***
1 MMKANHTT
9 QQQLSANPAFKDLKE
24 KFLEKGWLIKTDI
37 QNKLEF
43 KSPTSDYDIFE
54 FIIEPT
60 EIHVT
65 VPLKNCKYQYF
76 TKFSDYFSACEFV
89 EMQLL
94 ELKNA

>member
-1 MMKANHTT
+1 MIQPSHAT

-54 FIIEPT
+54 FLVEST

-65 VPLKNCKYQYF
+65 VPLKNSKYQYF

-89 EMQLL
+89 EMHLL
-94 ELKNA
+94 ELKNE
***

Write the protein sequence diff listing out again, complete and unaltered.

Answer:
1 MMKANHTT
9 QQQLSANPAFKDLKE
24 KFLEKGWLIKTDI
37 QNKLEF
43 KSPTSDYDIFE
54 FIIEPT
60 EIHVT
65 VPLKNCKYQYF
76 TKFSDYFSACEFV
89 EMQLL
94 ELKNA

>member
-1 MMKANHTT
+1 MIQPSHAT

-54 FIIEPT
+54 FLVEST

-65 VPLKNCKYQYF
+65 VPLKNSKYQYF

-89 EMQLL
+89 EMHLL
-94 ELKNA
+94 ELKNE